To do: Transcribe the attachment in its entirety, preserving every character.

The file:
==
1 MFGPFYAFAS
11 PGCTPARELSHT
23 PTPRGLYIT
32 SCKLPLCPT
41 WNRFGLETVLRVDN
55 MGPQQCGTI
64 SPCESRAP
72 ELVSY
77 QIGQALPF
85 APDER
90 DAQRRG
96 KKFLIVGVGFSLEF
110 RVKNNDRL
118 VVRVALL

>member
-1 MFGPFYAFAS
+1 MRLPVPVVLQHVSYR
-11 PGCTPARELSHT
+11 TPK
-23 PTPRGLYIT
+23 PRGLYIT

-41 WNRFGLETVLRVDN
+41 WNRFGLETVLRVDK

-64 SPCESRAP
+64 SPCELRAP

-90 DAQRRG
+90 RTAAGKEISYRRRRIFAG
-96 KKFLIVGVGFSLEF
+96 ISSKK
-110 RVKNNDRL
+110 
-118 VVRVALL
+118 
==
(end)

1 MFGPFYAFAS
11 PGCTPARELSHT
23 PTPRGLYIT
32 SCKLPLCPT
41 WNRFGLETVLRVDN
55 MGPQQCGTI
64 SPCESRAP
72 ELVSY
77 QIGQALPF
85 APDER
90 DAQRRG
96 KKFLIVGVGFSLEF
110 RVKNNDRL
118 VVRVALL

>member
-1 MFGPFYAFAS
+1 MRLPVPVVLQHVSYR
-11 PGCTPARELSHT
+11 TPK
-23 PTPRGLYIT
+23 PRGLYIT

-41 WNRFGLETVLRVDN
+41 WNRFGLETVLRVDK

-64 SPCESRAP
+64 SPCELRAP

-90 DAQRRG
+90 RTAAGKEISYRRRRIFAG
-96 KKFLIVGVGFSLEF
+96 ISSKK
-110 RVKNNDRL
+110 
-118 VVRVALL
+118 